We often put in time in pubs, frequently on a Saturday night in one of the several Christchurch bars that would serve you after hours if you rang three times and kept your voice low. If it was day I might find Jim at the bar reading Deaths and Entrances which lived, with the notebook in which he wrote in tall sloping print-script like stands of bamboo the first fair copies of his poems, in one of the deep pockets of a long gray overcoat that he wore rain or shine buttoned to the neck and with his pale face made him look like someone just out of hospital; or perhaps explaining to a bookie he had got talking to what it was to be a poet. I was impressed that he could sustain such a conversation and hold the bookie's respect. It was a privilege I imagine hundreds have shared to be the first to see a new poem. 'To my Father' and 'By the Sumner Clock Tower' I first read in bars in that thick little notebook with hard glossy black covers. He read the manuscript of everything I wrote then and I can understand the attraction he has had for young writers because he could take your new work in all its gaucheness and see the grace of the impulse in which it was conceived. From his own adolescent practice he remembered what it was to write badly. When I tried to write verse he told me I didn't harden my heart enough. I valued his sympathy and insight, his tolerance and common sense, his heavy oblique humour and his endless image-spinning talk.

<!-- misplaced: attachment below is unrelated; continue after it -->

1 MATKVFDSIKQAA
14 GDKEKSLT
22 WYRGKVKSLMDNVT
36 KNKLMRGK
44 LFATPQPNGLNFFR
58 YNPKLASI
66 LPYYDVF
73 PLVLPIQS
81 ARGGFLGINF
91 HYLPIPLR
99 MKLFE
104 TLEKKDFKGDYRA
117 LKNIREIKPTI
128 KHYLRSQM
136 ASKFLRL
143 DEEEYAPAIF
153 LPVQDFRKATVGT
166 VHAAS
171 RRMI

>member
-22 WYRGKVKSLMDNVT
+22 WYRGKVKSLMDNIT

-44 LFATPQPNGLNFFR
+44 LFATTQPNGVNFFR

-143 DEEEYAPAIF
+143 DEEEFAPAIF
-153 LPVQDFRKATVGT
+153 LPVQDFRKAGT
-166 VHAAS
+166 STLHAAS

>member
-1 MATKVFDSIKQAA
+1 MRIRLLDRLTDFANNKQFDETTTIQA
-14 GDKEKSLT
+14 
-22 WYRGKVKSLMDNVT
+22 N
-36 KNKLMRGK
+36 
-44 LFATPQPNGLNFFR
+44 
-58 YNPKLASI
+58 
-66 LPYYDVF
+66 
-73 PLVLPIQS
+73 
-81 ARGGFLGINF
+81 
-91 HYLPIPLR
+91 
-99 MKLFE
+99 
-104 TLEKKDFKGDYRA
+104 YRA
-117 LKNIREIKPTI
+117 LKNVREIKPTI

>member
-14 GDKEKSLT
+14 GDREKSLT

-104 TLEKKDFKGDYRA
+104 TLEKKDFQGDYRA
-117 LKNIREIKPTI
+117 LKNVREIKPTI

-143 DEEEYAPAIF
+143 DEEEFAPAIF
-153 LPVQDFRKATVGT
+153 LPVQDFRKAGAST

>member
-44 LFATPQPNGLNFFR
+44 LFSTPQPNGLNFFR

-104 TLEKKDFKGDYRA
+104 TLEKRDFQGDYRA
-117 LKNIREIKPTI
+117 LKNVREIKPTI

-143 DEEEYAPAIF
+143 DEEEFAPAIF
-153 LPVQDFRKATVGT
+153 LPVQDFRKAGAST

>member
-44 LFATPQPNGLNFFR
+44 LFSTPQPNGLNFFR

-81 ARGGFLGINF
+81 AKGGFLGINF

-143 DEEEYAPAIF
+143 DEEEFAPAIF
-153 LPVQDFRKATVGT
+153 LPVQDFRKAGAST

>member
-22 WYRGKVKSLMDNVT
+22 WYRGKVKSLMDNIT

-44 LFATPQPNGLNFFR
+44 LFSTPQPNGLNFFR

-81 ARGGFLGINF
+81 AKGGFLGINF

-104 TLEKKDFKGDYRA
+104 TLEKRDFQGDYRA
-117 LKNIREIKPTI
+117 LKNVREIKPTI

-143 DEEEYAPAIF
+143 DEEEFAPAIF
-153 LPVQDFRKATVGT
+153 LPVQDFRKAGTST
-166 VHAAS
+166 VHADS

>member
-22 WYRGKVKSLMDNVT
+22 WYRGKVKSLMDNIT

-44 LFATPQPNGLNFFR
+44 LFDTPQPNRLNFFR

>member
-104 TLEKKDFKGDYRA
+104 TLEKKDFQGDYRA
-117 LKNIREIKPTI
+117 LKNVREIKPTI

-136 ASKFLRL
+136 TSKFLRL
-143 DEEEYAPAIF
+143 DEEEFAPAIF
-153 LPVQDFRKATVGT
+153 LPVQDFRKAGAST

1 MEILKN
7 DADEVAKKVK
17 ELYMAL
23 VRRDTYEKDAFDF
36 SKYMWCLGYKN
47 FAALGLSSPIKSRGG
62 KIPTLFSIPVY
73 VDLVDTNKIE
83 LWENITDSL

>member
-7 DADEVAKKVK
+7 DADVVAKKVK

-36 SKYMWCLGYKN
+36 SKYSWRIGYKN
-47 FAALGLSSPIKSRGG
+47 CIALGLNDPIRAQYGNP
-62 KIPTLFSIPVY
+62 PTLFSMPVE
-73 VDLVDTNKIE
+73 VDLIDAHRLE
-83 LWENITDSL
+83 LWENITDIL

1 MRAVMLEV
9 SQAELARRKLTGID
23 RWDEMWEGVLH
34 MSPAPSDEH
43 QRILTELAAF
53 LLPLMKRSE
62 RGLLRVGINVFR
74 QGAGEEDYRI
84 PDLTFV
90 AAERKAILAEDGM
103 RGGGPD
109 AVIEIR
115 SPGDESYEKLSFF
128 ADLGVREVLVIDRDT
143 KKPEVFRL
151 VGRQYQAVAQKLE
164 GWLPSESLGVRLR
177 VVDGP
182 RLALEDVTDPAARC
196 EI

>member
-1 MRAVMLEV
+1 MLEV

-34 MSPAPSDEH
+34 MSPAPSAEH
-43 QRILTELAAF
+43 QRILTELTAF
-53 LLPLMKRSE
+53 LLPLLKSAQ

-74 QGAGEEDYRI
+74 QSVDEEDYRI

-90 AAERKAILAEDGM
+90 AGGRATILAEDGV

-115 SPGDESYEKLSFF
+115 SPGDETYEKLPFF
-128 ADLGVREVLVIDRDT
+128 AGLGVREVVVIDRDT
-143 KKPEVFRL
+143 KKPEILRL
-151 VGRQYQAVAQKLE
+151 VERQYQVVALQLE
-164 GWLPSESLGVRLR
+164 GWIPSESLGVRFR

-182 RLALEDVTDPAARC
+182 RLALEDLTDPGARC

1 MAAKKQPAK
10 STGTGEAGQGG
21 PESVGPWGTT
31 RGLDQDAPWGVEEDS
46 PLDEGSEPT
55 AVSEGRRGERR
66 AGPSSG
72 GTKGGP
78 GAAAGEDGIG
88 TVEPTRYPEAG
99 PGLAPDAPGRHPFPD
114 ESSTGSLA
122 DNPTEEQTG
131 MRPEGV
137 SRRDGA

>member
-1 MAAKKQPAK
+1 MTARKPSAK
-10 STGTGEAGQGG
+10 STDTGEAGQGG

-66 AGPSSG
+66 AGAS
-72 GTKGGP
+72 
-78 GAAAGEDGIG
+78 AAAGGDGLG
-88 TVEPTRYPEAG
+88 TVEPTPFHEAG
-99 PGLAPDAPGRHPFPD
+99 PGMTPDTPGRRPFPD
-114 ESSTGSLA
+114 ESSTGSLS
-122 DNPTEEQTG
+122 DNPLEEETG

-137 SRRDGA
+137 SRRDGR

There were aspects that puzzled me. He had moods of depression he did not talk about. I did not understand why he should feel guilty when he saw a policeman or why at his age he was so concerned at the thought of death. I was embarrassed when a barman at the Shades turned us out because he had violated the after-hours protocol and climbed a high gate page 168 rather than go through the ritual of knocking to be readmitted from the urinal which was down a back alley; or again when in broad sunlight he turned to a suburban hedge to piss. Even his flow ran dry when a rock-faced matron stepped off her bicycle behind him.